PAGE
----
El Paso County will refund $30.7 million to property taxpayers on tax bills received in 2023, which is required by the Taxpayer’s Bill of Rights. TABOR sets a cap on how much revenue governments can collect year over year. They can’t keep the excess unless voters allow it.
In 2021, the Board of County Commissioners sought voter approval to retain excess TABOR funds collected in 2020 and reset the TABOR cap going forward, except for $7.1 million from 2020 that would have been refunded.
But voters defeated the measure 55 percent to 45 percent.
Now, commissioners will refund revenue collected in 2021 in excess of TABOR without asking voter permission to keep the extra dollars. Had the 2021 measure been adopted by voters, there might not have been a refund this year, because the TABOR cap would have been reset higher, Commissioner Stan VanderWerf tells Sixty35 news magazine by phone.
“We didn’t think there was a likelihood of success putting that to voters one year after they voted it down,” VanderWerf says. “That wouldn’t be a logical approach.”
Besides that, he says, the county has maneuvered its spending and budgeting to build a reserve in case of an economic downturn, and VanderWerf says he hopes the refund will “be helpful to people, especially in these uncertain economic times.
“We’ve got some people, especially those on fixed incomes, this is going to help them a little bit, depending on the size of the home. Every little bit is going to help,” he says.
In a release, the county valued the refund at about $113 on a $500,000 house. Using another example contained in a property tax statement, the county notes in the release the TABOR refund would reduce a tax bill of $4,217 by $121.
VanderWerf noted that the 2021 ballot measure’s intent was to funnel more money into roads. “But knowing that was not successful, we’ve been doing a lot to be prepared for a downturn in the economy. So we’ve downsized the number of employees, by 20 to 30. We’ve been building reserves to have breathing space. We’ve done a lot of work to bulletproof the county in an economic downturn.”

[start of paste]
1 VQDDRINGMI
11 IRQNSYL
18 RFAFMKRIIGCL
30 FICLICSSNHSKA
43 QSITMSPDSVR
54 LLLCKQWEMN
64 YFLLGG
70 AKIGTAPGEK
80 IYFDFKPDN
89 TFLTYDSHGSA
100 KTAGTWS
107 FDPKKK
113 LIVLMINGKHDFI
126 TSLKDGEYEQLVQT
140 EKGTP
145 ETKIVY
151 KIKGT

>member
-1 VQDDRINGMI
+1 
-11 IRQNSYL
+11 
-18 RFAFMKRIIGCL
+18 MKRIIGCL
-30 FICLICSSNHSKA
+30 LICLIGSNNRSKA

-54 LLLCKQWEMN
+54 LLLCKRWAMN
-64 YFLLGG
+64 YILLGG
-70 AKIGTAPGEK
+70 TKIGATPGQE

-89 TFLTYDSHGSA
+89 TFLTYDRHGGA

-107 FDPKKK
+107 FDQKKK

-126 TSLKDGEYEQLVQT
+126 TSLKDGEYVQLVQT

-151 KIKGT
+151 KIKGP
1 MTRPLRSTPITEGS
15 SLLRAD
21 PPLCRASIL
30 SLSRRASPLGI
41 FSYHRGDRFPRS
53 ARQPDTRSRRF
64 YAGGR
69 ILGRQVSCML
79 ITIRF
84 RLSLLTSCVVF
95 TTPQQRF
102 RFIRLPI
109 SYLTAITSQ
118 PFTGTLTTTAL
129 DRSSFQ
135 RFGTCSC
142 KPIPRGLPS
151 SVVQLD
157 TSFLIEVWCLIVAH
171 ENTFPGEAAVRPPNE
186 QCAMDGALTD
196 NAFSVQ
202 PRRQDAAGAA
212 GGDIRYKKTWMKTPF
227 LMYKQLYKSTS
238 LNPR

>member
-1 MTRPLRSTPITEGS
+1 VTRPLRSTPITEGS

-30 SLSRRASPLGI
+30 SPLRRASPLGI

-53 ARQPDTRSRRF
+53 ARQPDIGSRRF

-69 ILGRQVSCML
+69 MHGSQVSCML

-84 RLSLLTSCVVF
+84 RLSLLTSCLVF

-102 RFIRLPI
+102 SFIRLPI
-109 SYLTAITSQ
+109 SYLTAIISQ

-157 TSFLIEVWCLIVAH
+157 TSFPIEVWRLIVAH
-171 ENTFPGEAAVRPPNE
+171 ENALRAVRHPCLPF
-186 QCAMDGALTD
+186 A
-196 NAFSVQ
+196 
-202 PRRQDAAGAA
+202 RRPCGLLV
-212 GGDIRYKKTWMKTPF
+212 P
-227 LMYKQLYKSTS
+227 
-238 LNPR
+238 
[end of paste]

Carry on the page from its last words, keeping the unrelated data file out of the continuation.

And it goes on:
The release said the $30.7 million represents 41 percent of the overall property taxes El Paso County will collect in 2023.
“El Paso County is the most populous county in the state, and we are proud to be fiscally judicious while providing high-quality services,” Board Chair Cami Bremer said in the release. “We are rapidly growing and will continue to run a lean and effective government; this TABOR refund demonstrates our ability to do that.”
If you’re not familiar with TABOR, here are a few data points, provided by the county:
• Adopted by voters in 1992, TABOR applies to all Colorado government levels, including the state, counties, cities, school districts, and special districts, though many local districts, including 57 out of the 64 Colorado counties have asked and been granted by voters an exemption from the TABOR revenue limit.
• The amount of tax revenue that can be retained each year is capped according to specific growth factors, depending on the level of government. For counties such as El Paso County, the annual revenue limit is based on the prior year’s actual revenue or limit (whichever was lower). It increases each year based on two growth factors: local inflation and the value of new construction.
• Unlike the state TABOR limit, population figures do not factor into the county revenue limit.
• TABOR also requires voters to approve any tax rate increase at all levels of government.